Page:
Photo above: Trimble’s GreenSeeker uses a real-time nitrogen application sensor. It automatically detects the health of the crop as it travels through the field and directs the boom to apply a calculated amount of fertilizer. Photo Courtesy of Trimble agriculture
The “precision placement of chemicals” and “consistent application within a targeted coverage” area that Ken Giles spoke of 5 years ago is a reality today, and is often referred to as “site-specific management” or, in some cases, “variable-rate application.”
Precise timing and placement of nutrients and chemicals has been at the forefront of industry efforts to minimize the amount of these materials without forgoing crop yields for a decade or more. It was the subject of a 2008 Purdue University report, “Implementing Site-Specific Management: Sprayer Technology — Controlling Application Rate and Droplet Size Distribution On-the-Go.”
The report said, “The use application rate control is a concept that is fundamental to site-specific management of crop production. The ability to vary application rates of crop chemicals based on control maps or sensor input holds the potential to improve both agronomic and environmental aspects of crop production.”
The 2008 report went on to say: “There is now a chemical application system that addresses both application rate control and drift control with no reduction in overall system performance. That system, called modulated spraying nozzle control (MSNC), offers the potential to improve the performance of both new and existing spraying equipment significantly. Although based on a simple concept, the system merits close examination because of its potential to meet the agronomic and environmental challenges of chemical application today.”
While that system may not have been ready for prime time 8 years ago when the Purdue report was written, with various modifications it’s in use today. “We’ve been the major supplier of pulse-width-modulation (PWM) individual nozzle control for variable-rate application since 2012, but Raven and TeeJet now have systems similar to ours,” Tony Stueve of Capstan Ag Systems told Farm Equipment earlier this year (see “Sprayer Technology Developments Offer Dealer Sales Potential,” April-May 2016).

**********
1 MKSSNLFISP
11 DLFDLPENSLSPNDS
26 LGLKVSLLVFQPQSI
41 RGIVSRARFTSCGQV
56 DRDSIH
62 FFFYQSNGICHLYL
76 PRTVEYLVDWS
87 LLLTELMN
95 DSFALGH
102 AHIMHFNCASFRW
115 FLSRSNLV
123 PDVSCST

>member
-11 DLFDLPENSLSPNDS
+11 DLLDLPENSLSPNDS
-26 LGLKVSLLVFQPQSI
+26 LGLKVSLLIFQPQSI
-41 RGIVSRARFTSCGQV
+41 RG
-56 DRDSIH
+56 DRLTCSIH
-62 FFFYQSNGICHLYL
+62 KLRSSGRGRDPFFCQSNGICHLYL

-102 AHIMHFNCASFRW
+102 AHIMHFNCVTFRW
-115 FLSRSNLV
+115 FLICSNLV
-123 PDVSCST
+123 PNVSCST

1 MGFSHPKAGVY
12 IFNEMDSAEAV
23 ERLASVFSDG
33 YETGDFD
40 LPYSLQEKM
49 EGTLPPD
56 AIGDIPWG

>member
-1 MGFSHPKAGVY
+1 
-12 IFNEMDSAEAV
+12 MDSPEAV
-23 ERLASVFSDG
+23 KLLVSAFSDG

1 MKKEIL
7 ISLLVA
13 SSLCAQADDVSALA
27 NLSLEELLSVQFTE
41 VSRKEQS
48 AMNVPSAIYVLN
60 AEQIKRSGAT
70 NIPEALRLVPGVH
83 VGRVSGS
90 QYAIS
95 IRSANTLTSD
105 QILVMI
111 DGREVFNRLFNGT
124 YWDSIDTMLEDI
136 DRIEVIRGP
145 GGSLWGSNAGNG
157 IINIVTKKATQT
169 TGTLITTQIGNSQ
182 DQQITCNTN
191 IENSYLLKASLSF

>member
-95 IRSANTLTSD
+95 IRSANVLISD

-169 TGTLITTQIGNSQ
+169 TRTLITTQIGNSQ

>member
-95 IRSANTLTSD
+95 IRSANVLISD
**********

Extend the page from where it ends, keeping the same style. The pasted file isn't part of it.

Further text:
“The technology, which can yield 15-20% savings in chemical use through reduction of overlap sprays and under-application, is also available to retrofit existing sprayers.”
Digitally-controlled PWM systems, which maintain constant operating pressure, regardless of field speed, use solenoid-operated nozzles pulsed in varying duty cycles, and are the leading technology for VR sprayers today. Pentair/Hypro, however, offers similar precision section control with its individually operated ball valve nozzles on its Pro-StopE system.
Jed Simpson of Simpson Farm Enterprises in Hays, Kan., says one of the biggest trends he is seeing is growing use of the pulsating nozzle systems and individual nozzle shutoff. Simpson has 4 dealership locations in Kansas that specialize in application equipment. The company currently carries the Apache, Miller, GVM and New Holland sprayer lines. Talking about the pulsating nozzles, Simpson says, “These will help farmers reduce chemical usage because they won’t be over applying as much as they are now,” Simpson says.
“We’re ready to move to the next step, which will include the Hawkeye system from Raven or Capstan’s Pinpoint. We worked some last year with Hawkeye’s virtual secion shutoff and proved to ourselves that the return on investment was there. I think our customers will see these systems are profitable and beneficial and we’ll see them move in this direction.”
Simpson also notes that the price point price can be an issue with some growers, but seeing how it pays off for other farmers will help get over this hurdle. A bigger challenge may be some customers’ perception that these systems are too complicated.
“I was pricing a sprayer for one of our bigger customers and mentioned the individual nozzle shutoffs and he said, ‘Tell me a little bit more about it.’ So I started explaining and before I even finished the sentence, he said, ‘Oh, that sounds like more problems. Nope, I’m not interested.’ We didn’t even talk price. These new systems may be a little more maintenance intensive, but sprayers tend to need more maintenance anyway.”